Special Analysis Rabat Summit is Success for Sadat
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Special Analysis Rabat Summit is Success for Sadat

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The concrete details of the Rabat package deal are still partially obscure today. But the main features are already taking shape and the general impression of the Arab summit’s results is of an Important success for President Anwar Sadat and for his royal ally from Saudi Arabia. The Egyptians–even more than the Palestine Liberation Organization-got what they wanted.

Enough room was left for them to enter into another round of bilateral talks with Israel, through the help, of U.S. Secretary of State Henry A. Kissinger, for what Sadat calls further “forward movement” in Sinai; an impressive agreement on 2.3 billion petrol dollars in aid for the confrontation states; a temporary suspension of the Arab drive for a quick resumption of the Geneva conference; and above all, a Palestinian arrangement which keeps both rival horses, King Hussein and Yasir Arafat, tied to Sadat’s cart. These were the principal achievements the Egyptian leader took home with him from the Moroccan capital.

The Palestinian arrangement was, of course, the most difficult to achieve at the seventh Arab summit. But the lengthy preliminary preparations proved sufficient to carry it through. True enough, in order to attain the arrangement there had to be a “crisis” with sharp exchanges of accusations and threats of walk-out by several of the parties. Yet these theatricalities were merely the indispensable component of the method through which Sadat works. His technique is to stress differences in order to reach an agreed formula.


Neither Arafat nor Hussein could afford the luxury of agreeing without putting up a reasonable show of obstinacy. Yet both were clearly aware of the expected outcome from the beginning. Hussein had no reason not to know that his claim to represent the West Bank would not be approved by the summit. None of the other participants had hidden their views on this issue. Hussein’s demand for a clear-cut decision was thus essentially a formality. He came to Rabat to make the concession recognizing the PLO as responsible for the future of the West Bank.

The vital question now is what did the King receive in return? In other words, will Jordan really withdraw now from the peace negotiations and if so, how will it go about withdrawing and how will it behave having withdrawn?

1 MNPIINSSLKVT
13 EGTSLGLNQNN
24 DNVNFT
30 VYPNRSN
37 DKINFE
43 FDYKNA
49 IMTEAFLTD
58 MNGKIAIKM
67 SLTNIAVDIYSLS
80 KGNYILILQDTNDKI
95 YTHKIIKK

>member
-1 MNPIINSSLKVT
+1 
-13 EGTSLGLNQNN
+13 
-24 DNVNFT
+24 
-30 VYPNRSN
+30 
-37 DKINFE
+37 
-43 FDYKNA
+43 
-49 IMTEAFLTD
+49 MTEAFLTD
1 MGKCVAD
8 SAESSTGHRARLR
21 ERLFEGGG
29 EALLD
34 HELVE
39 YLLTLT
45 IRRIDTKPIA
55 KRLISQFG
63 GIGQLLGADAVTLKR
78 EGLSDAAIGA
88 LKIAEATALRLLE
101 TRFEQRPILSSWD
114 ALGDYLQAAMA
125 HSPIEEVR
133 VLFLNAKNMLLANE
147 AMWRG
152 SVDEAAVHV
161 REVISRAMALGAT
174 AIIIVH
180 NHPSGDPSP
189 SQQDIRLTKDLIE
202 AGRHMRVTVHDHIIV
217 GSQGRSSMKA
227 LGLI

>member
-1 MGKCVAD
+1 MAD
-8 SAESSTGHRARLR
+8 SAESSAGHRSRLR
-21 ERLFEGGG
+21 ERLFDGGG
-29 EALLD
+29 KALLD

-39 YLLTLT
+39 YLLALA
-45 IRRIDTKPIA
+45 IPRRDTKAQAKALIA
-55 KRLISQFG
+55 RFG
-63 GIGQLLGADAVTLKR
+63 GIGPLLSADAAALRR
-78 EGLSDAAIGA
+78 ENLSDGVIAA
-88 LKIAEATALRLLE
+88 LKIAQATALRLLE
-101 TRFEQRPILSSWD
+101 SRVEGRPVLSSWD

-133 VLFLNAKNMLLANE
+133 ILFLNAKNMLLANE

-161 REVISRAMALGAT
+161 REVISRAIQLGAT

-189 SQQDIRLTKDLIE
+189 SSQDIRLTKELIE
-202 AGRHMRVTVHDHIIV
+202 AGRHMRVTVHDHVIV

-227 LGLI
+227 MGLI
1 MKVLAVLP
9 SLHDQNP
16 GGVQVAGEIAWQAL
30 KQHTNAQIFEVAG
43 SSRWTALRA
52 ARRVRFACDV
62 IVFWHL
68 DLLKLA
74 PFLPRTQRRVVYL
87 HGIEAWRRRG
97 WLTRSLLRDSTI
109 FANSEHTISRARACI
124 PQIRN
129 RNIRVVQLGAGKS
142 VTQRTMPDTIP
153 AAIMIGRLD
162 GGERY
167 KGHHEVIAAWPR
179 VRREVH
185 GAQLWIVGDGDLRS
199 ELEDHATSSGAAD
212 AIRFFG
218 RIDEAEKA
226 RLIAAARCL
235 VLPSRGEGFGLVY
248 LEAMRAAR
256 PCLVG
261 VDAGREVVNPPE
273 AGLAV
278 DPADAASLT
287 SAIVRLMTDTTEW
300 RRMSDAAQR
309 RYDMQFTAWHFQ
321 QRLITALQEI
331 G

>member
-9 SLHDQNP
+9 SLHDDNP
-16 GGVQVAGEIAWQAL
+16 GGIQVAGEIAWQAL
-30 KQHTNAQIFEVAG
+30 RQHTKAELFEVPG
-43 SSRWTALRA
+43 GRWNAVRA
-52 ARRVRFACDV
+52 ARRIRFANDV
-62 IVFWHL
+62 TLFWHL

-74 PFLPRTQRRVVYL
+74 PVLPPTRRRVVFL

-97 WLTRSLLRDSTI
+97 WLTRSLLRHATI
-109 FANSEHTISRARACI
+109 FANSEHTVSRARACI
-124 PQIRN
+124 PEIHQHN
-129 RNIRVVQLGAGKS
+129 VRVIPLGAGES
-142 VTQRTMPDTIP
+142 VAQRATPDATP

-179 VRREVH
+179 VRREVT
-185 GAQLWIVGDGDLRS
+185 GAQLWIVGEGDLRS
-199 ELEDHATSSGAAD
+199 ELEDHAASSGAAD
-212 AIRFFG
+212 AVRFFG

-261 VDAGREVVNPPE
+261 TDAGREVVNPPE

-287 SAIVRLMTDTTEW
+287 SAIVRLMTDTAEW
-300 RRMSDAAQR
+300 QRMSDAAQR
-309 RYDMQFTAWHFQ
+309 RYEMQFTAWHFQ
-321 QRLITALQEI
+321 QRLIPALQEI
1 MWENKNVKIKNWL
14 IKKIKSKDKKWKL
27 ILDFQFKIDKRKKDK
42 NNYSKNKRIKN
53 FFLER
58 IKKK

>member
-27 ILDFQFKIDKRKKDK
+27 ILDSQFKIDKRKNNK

Both Egypt and Syria have publicly explained that they want Jordan at Geneva in due time. The Jordanians have dropped heavy hints these past two days that this is now impossible. But. meanwhile, the four leaders directly Involved in the conflict with Israel–Sadat, Hafez Assad of Syria, Hussein and Arafat–are to meet together (according to the summit’s decision) to work out a formula to govern their relationship during the negotiations.

Hussein probably received some quiet assurances or guarantees concerning the drafting of this formula. If so they are secret for the time being, and patience and perspicacity are called for in interpreting the results of the summit.


The general trend is apparently towards the Egyptian concept: a form of loose federation between Arafat’s “national authority” on the West Bank and Hussein’s kingdom. Agreement upon such a long-term future settlement would lead to agreement in the short run between the parties on tactical coordination.

As the editor of the semi-official Cairo news paper Al Ahram pointed out recently, this would be the only possible settlement allowing room for both the King and Arafat to act within a Joint political framework. It may not be a workable solution in the long run but it will probably be good enough as a basis for cooperation on the Immediate tactical-diplomatic level, Al Abram noted.

The questions which will have to be answered by the four parties in the coordination deliberations are: Does PLO take over from Jordan at once in contacts and aid to the West Bank populace? Who represents the East Bank Palestinians? Who are Jordanian citizens? Will Hussein Introduce changes in the structure of his State so as to make it purely East Jordanian?

As Arafat establishes his government-in-exile, the hour approaches when these questions will have to be answered. Arafat plans to create his government-in-exile in order to benefit from both options simultaneously: to keep out of the negotiating process, but to be ready to enjoy the firsts of that process as they become available. The PLO has now won recognition and new status. But it cannot wipe Jordan off the map as a Palestinian factor.

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